3.  TobiiATI – has ran technology programs for people with ALS http://www.tobii.com  

 

4.     Centre for Learning & Performance Technologies (Learning 2.0) – http://www.c4lpt.co.uk

 

5.      Web 2.0 Directory – http://www.go2web20.net

 

6.      Assistive Technology Social Network – http://assistivetech.ning.com

 

7.      Sign Smith – Takes text and makes sign language with computer avatar (And my mind leaps to taking my speech output-into-text, then into Sign Smith!) http://www.vcom3d.com/index.php?id=signsmith_vault

 

8.      Open Source Assistive Technology – http://www.oatsoft.org

On the flip side, after seeing a half day of Second Life for Education, I am not sold.  Seems like a very engaging environment, but there is so much going on and such a steep learning curve, I can’t see it scaling across a lot of users.  Plus, the computer and network minimum requirements seem to be very high, as not more than three of us could get in at a time.

 

 

 





Great Northern Adventure

12 07 2008

I am leaving today for Whitehorse and Yellowknife.  In both communities, I’ll be taking my full bag of programs – Seniors technology mentoring, career and computer skills for people with disabilities, peer programming for Aboriginals with disabilitis, etc etc.  I’m really looking forward to seeing the beautiful North with nearly 18 hours of sunlight, and learning about the community and services.





Eastern Canadian City – Halifax

1 06 2008

Just home from Halifax, which was great.  Was there on the Liberated Learning project, which uses speech recognition technology to imporve the access to information.  It was my first time to Halifax, and it’s an energic little town with a ton of live music and energy (most likely fueled by the numerous universities in the area).

Also had a chance to see a lot of the local sites, including the Citadel, the Alexander Keith’s Brewery (those who like it, like it a lot), walk the waterfront, and have a few pints in a few bars.  Best day was probably the Friday, as I went with Phil from Dalhousie out to the Bay of Fundy, and then that night saw The Sadies play forever.  They rocked the place hard with nearly 3 hours of surf guitar bluegrass foot stomping madness!  Absolutely loved it – exciting technology evolution and a cool city to do it in.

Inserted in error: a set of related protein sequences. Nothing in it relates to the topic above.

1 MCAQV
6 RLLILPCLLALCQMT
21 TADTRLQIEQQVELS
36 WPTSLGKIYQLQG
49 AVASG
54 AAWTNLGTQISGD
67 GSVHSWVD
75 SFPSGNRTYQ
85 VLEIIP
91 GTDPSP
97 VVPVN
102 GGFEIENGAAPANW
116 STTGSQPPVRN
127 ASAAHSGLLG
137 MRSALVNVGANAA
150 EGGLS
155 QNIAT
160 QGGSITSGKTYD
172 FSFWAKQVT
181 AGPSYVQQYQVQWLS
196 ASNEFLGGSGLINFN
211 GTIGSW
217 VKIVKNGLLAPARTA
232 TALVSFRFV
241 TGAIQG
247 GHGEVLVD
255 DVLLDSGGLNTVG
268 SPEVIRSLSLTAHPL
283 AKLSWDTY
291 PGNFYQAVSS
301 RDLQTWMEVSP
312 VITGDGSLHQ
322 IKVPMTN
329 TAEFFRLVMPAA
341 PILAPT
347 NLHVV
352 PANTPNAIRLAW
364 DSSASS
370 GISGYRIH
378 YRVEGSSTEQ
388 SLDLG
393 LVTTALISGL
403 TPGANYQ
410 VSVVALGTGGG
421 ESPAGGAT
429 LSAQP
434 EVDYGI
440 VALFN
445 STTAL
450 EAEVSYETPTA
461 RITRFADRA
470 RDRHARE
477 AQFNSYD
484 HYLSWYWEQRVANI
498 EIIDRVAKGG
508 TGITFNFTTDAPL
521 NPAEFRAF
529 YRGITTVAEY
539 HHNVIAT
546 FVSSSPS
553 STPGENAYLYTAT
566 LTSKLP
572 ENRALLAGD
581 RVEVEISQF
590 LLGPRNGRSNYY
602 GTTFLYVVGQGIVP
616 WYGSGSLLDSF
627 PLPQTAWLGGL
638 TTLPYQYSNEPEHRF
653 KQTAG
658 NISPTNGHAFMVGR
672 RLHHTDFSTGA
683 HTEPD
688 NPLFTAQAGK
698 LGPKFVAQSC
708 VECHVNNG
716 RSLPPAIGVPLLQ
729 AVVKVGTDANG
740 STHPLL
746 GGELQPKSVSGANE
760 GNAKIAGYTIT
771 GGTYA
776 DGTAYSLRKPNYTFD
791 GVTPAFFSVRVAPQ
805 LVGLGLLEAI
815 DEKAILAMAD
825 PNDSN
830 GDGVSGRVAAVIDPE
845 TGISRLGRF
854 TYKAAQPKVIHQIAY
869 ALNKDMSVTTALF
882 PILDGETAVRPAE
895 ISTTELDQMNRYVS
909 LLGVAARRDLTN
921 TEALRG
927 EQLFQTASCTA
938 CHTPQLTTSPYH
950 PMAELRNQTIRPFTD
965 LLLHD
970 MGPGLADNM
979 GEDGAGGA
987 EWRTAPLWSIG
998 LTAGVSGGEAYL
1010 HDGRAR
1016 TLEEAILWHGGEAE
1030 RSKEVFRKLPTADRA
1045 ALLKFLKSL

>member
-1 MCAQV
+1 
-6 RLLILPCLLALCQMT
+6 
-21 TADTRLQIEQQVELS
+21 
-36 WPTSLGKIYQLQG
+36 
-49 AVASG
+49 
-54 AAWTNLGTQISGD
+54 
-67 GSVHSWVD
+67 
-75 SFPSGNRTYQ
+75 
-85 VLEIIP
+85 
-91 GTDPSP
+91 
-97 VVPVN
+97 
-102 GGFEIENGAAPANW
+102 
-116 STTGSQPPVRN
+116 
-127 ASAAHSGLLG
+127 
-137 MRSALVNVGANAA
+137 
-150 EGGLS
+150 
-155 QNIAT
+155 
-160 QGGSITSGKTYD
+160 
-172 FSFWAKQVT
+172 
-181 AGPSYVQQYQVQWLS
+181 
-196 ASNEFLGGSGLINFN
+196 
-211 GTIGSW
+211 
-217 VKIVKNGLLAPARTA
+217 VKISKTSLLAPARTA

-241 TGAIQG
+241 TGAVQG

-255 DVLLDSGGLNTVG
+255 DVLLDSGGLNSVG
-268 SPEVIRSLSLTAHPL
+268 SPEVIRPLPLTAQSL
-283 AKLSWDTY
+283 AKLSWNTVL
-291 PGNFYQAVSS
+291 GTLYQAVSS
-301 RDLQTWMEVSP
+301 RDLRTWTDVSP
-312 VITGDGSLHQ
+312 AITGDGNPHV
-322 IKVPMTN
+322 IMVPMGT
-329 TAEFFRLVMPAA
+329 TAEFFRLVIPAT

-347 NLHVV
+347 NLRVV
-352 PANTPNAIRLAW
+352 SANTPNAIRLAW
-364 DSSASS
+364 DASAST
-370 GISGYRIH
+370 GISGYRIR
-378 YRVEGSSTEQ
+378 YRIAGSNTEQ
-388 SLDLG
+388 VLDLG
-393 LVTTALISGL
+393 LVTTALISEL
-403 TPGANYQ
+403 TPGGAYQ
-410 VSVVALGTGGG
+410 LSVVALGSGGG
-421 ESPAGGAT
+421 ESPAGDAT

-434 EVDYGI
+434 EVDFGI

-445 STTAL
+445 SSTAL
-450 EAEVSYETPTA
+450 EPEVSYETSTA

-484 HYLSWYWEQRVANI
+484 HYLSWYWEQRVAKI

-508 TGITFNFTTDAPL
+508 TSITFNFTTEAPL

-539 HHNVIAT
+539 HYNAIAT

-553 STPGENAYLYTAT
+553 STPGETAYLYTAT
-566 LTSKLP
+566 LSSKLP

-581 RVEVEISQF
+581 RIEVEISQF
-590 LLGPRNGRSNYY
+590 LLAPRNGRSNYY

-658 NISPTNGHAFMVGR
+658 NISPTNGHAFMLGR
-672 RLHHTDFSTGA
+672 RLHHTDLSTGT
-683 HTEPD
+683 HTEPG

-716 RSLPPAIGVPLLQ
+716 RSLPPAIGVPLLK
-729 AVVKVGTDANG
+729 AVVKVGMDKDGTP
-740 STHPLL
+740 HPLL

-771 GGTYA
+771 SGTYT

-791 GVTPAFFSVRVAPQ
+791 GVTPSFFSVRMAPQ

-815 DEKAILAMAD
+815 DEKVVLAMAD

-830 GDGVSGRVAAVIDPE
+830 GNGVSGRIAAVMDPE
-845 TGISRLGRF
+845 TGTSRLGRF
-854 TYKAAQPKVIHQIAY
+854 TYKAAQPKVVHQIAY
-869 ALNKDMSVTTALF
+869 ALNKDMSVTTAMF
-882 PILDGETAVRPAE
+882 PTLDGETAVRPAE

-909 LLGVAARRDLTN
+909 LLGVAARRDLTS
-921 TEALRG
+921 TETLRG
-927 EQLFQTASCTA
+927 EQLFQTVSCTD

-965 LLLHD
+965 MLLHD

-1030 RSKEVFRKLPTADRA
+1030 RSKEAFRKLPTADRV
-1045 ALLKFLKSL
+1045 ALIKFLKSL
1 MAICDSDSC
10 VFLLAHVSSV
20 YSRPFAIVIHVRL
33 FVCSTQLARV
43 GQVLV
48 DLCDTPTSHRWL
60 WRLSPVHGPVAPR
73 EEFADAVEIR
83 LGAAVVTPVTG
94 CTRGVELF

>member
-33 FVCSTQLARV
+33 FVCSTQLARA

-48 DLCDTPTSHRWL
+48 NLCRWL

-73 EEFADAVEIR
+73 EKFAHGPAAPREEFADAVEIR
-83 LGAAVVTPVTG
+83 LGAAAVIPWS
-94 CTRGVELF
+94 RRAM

Cue the numerous tourist photos (group shot is the Liberated Learning project partners from Saint Mary’s University, IBM, Canadian Hard of Hearing Assosication, Learning Disability Association of Canada, and of course, Neil Squire Society).

 





Western Canadian City – Victoria

26 05 2008

Today was Victoria, the Western major city in Canada on my trip, and the Capital of BC.  Took the seaplane (a first!) over this morning, taught class online from the hotel lobby from 10 – noon, and presented at the BCANDS conference 1 – 2.  This presentation was centered about our work with the Penticton Indian Band.  From there, I could kick back and enjoy the other speakers and Aboriginal community leaders, including Grand Chief Ed John.  Had a pint in a pub up the corner to watch Detriot go 2 up on Pittsburg, and then returned for the big dinner.  It was capped off with Native songs, and then a local 16 piece band (the Midnight somethings, with 7 female singers).

Snuck out after a bit and took a walk along the Victoria waterfront, snapping tourist photos as I went.  At 10 PM PDT, I scrubbed my neck with the water from the Victoria harbour – the clock is running til I can do the same in Halifax! 





Coast to Coast – Victoria to Halifax and back in one week.

24 05 2008

Next week will be a cool one, but a lot of flying.  I’ll be in Victoria Monday and Tuesday for the BCANDS conference – BC Aboriginal Network on Disability Society.  I’ll be speaking about Neil Squire’s parntership with the Penticton Indian Band, and the services we’ve offered: primarily Employ-Abiltiy and our new Community Navigator program.

I then fly to Halifax, to attend the Liberated Learning meeting, a multimedia accessibilty and speech recognition technology project.  The new software provided through IBM takes pre-recorded media and transcribes the text at ~90% with no voice profile training.  It’s truely remarkable, and I get pretty excited about it’s applications for people with hearing loss, meeting learning styles, and literacy applications.

I take a sea-plane Monday morning, and get back home at Vancouver airport on Friday night.  Time to load up the iPod with tunes and video for a lot of flying.

Personal goal – get my feet wet in both the Pacific and the Atlantic ocean in the smallest time window possilbe.